I pored over his writings—his stories, essays and hundreds of book reviews—and sought out his family members, his friends, even his various psychologists over the years, but there were frustratingly few clues about the racial terms in which he had seen himself and whether he thought he was pretending to be something he was not. Instead, I learned more about my father’s romantic life than a daughter would ever want to know.
I heard about the Midwestern girl back in the 1950s who hated New York City and the Greenwich Village world of my dad and his pals, but her pride kept her there because Anatole Broyard hadn’t yet tried to sleep with her. There was my dad’s friend Charlie, who gleefully told me of the time he witnessed my father pick up a woman sharing the elevator car in the seconds it took to reach the ninth floor. Then there was Vincent, who lent his apartment to my father one night so he could take a girl there. Afterward, Vincent noticed that the toilet base was shaky, and he asked my father what the hell had gone on. Vincent and I stood in the doorway of his tiny bathroom as he laughingly recalled my dad’s story: that he and the girl were just taking in the view. He invited me to peer through the narrow window—I’d barely be able to make out the Empire State Building peeking above the skyline, he assured me—but I was reluctant to picture my father having sex on a toilet.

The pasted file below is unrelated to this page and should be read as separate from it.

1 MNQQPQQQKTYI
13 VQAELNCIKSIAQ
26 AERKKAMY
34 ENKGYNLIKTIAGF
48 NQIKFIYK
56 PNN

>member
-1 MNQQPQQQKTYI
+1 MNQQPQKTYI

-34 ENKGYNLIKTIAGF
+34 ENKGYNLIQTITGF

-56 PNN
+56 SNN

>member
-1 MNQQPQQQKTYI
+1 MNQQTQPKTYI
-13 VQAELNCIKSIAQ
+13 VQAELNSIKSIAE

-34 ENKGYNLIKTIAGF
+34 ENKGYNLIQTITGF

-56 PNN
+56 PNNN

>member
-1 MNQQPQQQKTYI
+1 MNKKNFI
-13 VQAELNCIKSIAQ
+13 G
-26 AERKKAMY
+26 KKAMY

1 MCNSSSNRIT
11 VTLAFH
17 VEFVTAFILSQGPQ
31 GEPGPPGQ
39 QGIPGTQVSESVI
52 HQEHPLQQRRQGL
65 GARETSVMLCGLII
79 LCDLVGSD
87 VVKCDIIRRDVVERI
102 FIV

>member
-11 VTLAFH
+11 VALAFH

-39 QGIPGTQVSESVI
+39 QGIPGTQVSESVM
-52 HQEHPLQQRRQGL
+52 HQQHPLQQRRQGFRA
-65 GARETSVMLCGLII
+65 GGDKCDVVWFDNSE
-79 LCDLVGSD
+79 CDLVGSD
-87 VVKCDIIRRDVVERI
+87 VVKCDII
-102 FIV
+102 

That particular episode occurred before my parents were married, but I gathered from my dad’s friends and correspondence that his shenanigans never stopped completely. I’m sure his behavior hurt and angered my mother, but she was reluctant to discuss it with me beyond saying that my father loved women and he never pretended otherwise. For my part, his Don Juan tendencies further turned him into someone I didn’t recognize as my dad.
He never shied away from discussing his popularity with women. But I’d thought of his days as a ladies’ man as belonging mostly to his two decades of bachelorhood before marrying my mom. I’d been under the impression that once my brother and I came along, we had become his true calling. After all, his friends had told us what he’d said to them: You think you’ve been in love in your life, and then you have children and you realize that all those other relationships were dalliances. He spent hours tossing us, torpedo-like, onto a bed piled high with pillows, listening to us recount the long (and doubtless boring) plots of movies and rehearsing the lines of school plays or dance-recital moves.
He lost his temper sometimes, he yelled and acted selfish, but he always seemed interested in us, in our opinions on things and what we were doing. Now I wondered if this role of consummate dad was genuine or if everyone who encountered him was made to feel like the center of his universe; whether his need to be seen in a heroic or attractive light stemmed from a fear of being exposed as a fraud. No matter the motives for his seductive behavior—the more I recognized it as fundamental to his being, the more I saw its impact on me.
Among his correspondence, I found an envelope containing two dozen photos of young women, wearing bathing suits or short shorts to better show off their legs (at my dad’s request?), and a sheet of paper covered with female names and mysterious notations: G, B or SS. I spent months wondering whether the letters represented pregnancies: “girl,” “boy” and “stopped short”? Then one day I showed the page to a male friend, who pronounced: “good,” “bad,” “so-so.”